Pelle Billing calls for greater respect for the men who build everything from bridges to the internet.
During the past few years a number of voices have questioned whether maleness has any intrinsic value. The basic line of reasoning seems to be that post-industrial society is better suited to women, and that men no longer have any unique contributions to make. The most famous spokesperson for these ideas is perhaps Hanna Rosin, who wrote the article and subsequent book The End of Men.
Rosin posits that women are better suited to our current economy, since they excel at social intelligence, open communication and the ability to sit still and focus. Men, on the other hand, are only better at being big and strong. Women have the traits needed today, men have the traits needed yesterday.
Ultimately, the question asked is the same as the title of Maureen Dowd’s book: Are Men Necessary? Considering how well women are doing in our current economy, this question would seem to be both timely and pertinent. Perhaps maleness is out of fashion—no longer adding any real value—and the best we can do is resocialize men into women, if that is even possible.
However, those who ask whether men are necessary, are very much out of touch with the foundations of our civilization. Perhaps this disconnect is a result of being immersed in feminism for too long; perhaps it is the consequence of being too privileged for too long. Possibly, it’s both.
Our civilization would not exist without roads, bridges, houses, plumbing and the electrical grid. Building these structures requires raw materials from mines and oil rigs, as well as cargo ships for transportation. Finally, we need armies, police forces and fire brigades to keep the entirety of this system safe.
Apparently, Hanna Rosin and similar voices have forgotten that it is almost exclusively men who build and maintain our infrastructure, as well as provide the raw materials needed. These services do not magically appear, they still require the daily effort of millions of people. If men were to end, our civilization would collapse overnight.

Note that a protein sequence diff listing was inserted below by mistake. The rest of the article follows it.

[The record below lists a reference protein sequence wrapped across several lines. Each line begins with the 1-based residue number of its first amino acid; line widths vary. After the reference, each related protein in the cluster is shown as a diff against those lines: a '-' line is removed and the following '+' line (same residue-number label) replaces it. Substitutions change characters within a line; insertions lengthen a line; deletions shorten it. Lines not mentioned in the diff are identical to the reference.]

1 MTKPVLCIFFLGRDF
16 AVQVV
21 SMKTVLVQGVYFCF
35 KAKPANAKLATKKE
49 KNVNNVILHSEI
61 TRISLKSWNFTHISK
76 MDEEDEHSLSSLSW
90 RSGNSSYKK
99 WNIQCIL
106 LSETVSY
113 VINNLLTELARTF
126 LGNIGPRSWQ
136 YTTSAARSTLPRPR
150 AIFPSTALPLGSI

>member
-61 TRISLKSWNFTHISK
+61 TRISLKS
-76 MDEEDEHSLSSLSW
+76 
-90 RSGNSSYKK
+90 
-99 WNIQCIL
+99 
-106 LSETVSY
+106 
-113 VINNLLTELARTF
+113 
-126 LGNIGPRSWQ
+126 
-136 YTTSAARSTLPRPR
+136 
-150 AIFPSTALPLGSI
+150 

What many of these civilization building tasks have in common, is that they require the worker to be disposable. Not disposable in the sense that his skill set isn’t valuable, or his humanity invaluable, but disposable in the sense that he regularly faces a real threat of dying or seriously injuring himself. The price for our prosperity, safety and comfort has always been the sacrifice of millions of men around the world; men who often accept these dangerous jobs as a means to provide for their family.
Living in a post-industrial society, does not mean that we live in a non-industrial society. The knowledge economy that has leveled the playing field between women and men, still rests squarely on a foundation of industrial processes. Building, manufacturing and mining have certainly become safer, but they have not become safe, nor have they disappeared.
Mark Twain once wrote, after The New York Journal mistakenly thought he was dying, that “the report of my death was an exaggeration.” I would claim that the reports of men ending are greatly exaggerated. Not only exaggerated, but also severely disrespectful towards the millions of men who go to work daily, risking their lives for our collective well-being.
Furthermore, it’s not like men have stopped making unique contributions in the post-industrial era. It’s predominantly men who have built the Internet as well as digital giants such as Apple, Google, Facebook and Microsoft. What would our lives look like without computers and smartphones, constantly connected through the Internet? My guess is that society would be decidedly less post-industrial without these services.
So let us be clear on one thing: Men are not ending in any shape or form. We may gradually need fewer and fewer men who sacrifice their lives building and maintaining our infrastructure, due to technological advances. This is a good thing and means that more men can live long lives and be less disposable.
However, for every man who stops building something in the physical world, there is a man who starts building something in the more abstract world. Instead of proclaiming the end of men and a new era of female supremacy, we would do well to ask ourselves how we can support boys and young men in this new world. We do not need men who are bleak carbon copies of women, we need men who express their creativity and their maleness.
Image credit: Official U.S. Navy Imagery/Flickr